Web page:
Fundamental Limits for Information Retrieval
, 1999
"... The fundamental limits of performance for a general model of information retrieval from databases are studied. In the scenarios considered a large quantity of information is to be stored on some physical storage device. Requests for information are modeled as a randomly generated sequence with a kno ..."
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The fundamental limits of performance for a general model of information retrieval from databases are studied. In the scenarios considered a large quantity of information is to be stored on some physical storage device. Requests for information are modeled as a randomly generated sequence with a known distribution. The requests are assumed to be "contextdependent", i.e., to vary according to the sequence of previous requests. The state of the physical storage device is also assumed to depend on the history of previous requests. In general the logical structure of the information to be stored does not match the physical structure of the storage device, and consequently there are nontrivial limits on the minimum achievable average access times, where the average is over the possible sequences of user requests. The paper applies basic informationtheoretic methods to establish these limits and demonstrates constructive procedures that approach them, for a wide class of systems. Allowing ...
Large matchings in uniform hypergraphs and the conjectures of Erdős and Samuels
"... In this paper we study conditions which guarantee the existence of perfect matchings and perfect fractional matchings in uniform hypergraphs. We reduce this problem to an old conjecture by Erdős on estimating the maximum number of edges in a hypergraph when the (fractional) matching number is given, ..."
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In this paper we study conditions which guarantee the existence of perfect matchings and perfect fractional matchings in uniform hypergraphs. We reduce this problem to an old conjecture by Erdős on estimating the maximum number of edges in a hypergraph when the (fractional) matching number is given, which we are able to solve in some special cases using probabilistic techniques. Based on these results, we obtain some general theorems on the minimum ddegree ensuring the existence of perfect (fractional) matchings. In particular, we asymptotically determine the minimum vertex degree which guarantees a perfect matching in 4uniform and 5uniform hypergraphs. We also discuss an application to a problem of finding an optimal data allocation in a distributed storage system.
Distributed Storage Allocations
, 2010
"... We examine the problem of allocating a given total storage budget in a distributed storage system for maximum reliability. A source has a single data object that is to be coded and stored over a set of storage nodes; it is allowed to store any amount of coded data in each node, as long as the total ..."
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We examine the problem of allocating a given total storage budget in a distributed storage system for maximum reliability. A source has a single data object that is to be coded and stored over a set of storage nodes; it is allowed to store any amount of coded data in each node, as long as the total amount of storage used does not exceed the given budget. A data collector subsequently attempts to recover the original data object by accessing only the data stored in a random subset of the nodes. By using an appropriate code, successful recovery can be achieved whenever the total amount of data accessed is at least the size of the original data object. The goal is to find an optimal storage allocation that maximizes the probability of successful recovery. This optimization problem is challenging in general because of its combinatorial nature, despite its simple formulation. We study several variations of the problem, assuming different allocation models and access models. The optimal allocation and the optimal symmetric allocation (in which all nonempty nodes store the same amount of data) are determined for a variety of cases. Our results indicate that the optimal allocations often have nonintuitive structure and are difficult to specify. We also show that depending on the circumstances, coding may or may not be beneficial for reliable storage.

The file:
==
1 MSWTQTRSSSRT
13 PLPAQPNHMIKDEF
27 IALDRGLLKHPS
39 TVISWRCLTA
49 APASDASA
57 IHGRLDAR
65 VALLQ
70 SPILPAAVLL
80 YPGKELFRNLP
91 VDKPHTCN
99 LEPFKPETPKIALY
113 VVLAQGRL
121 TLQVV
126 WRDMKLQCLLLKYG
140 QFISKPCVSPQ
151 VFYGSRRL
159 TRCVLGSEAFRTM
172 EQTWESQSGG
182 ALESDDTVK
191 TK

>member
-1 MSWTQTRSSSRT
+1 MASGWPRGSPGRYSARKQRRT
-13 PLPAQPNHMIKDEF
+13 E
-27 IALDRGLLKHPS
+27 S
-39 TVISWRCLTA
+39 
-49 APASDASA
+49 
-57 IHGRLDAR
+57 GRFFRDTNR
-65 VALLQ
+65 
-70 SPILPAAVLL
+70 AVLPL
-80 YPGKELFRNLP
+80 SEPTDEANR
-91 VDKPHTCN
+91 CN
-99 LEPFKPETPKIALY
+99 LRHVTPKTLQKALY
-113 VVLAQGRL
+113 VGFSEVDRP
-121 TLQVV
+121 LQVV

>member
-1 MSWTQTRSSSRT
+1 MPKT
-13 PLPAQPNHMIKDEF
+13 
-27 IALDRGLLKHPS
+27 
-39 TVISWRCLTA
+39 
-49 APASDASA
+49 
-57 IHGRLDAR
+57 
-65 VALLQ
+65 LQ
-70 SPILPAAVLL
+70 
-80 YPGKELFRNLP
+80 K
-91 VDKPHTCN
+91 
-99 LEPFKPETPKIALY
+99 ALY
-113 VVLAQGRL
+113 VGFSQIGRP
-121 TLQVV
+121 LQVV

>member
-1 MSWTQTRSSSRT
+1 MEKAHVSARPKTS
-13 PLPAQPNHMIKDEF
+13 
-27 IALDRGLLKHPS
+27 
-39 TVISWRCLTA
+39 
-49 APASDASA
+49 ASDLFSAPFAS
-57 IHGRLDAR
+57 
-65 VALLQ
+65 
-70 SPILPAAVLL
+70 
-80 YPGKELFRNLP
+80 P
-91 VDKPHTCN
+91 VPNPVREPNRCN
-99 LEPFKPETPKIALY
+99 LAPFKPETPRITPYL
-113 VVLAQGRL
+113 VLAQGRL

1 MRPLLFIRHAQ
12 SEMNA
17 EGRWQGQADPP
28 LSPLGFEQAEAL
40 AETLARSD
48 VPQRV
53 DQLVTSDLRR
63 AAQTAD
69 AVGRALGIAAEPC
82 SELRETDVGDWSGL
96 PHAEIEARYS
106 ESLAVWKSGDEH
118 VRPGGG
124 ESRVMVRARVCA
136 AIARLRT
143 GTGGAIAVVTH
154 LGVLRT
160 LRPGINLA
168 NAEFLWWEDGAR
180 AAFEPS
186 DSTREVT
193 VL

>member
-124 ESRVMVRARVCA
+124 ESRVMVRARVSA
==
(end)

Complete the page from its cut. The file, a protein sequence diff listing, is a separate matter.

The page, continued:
Speedup Of Data Access using . . .
 ISIT 2003, YOKOHAMA, JAPAN, JUNE 29  JULY 4, 2003
, 2003
"... Peertopeer networks are networks of heterogeneous computers sharing files or services. This paper proposes to use a data storage scheme using maximum distance separable codes to optimize the dissemination of the data in the network in order to globally enhance the data access. ..."
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Peertopeer networks are networks of heterogeneous computers sharing files or services. This paper proposes to use a data storage scheme using maximum distance separable codes to optimize the dissemination of the data in the network in order to globally enhance the data access.
1 General field of research Research Statement
"... My research interest is in the general field of information networks. My study and research are in the areas of algorithms, combinatorial and convex optimization, distributed systems and information theory. So far my research has focused on two fields — file storage in networks, and wireless ad hoc ..."
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My research interest is in the general field of information networks. My study and research are in the areas of algorithms, combinatorial and convex optimization, distributed systems and information theory. So far my research has focused on two fields — file storage in networks, and wireless ad hoc communication and sensor networks. I plan to use my research experience and knowledge to explore broader aspects of information networks, including overlay storage/distribution networks, sensor networks and many other forms, all essential for pervasive computing. Two key components shared by different kinds of information networks are data storage/sharing and network structure design/utilization. The first component, data storage/sharing, requires optimized placement of data for efficient access, even when the users of the data are extensively distributed, mobile or have very different communication and computing capabilities. Information theory can be applied to help both the storage and the retrieval of data to achieve an optimal performance/redundancy tradeoff. Examples include the storage of shared files in networks using erasure codes for high availability, rate allocation for nodes collecting data in sensor networks, fractionally cascading of information for fast data detection and locating, multicast based on Network Coding, etc. The second component, network structure design/utilization, is on the design of real or overlaynetwork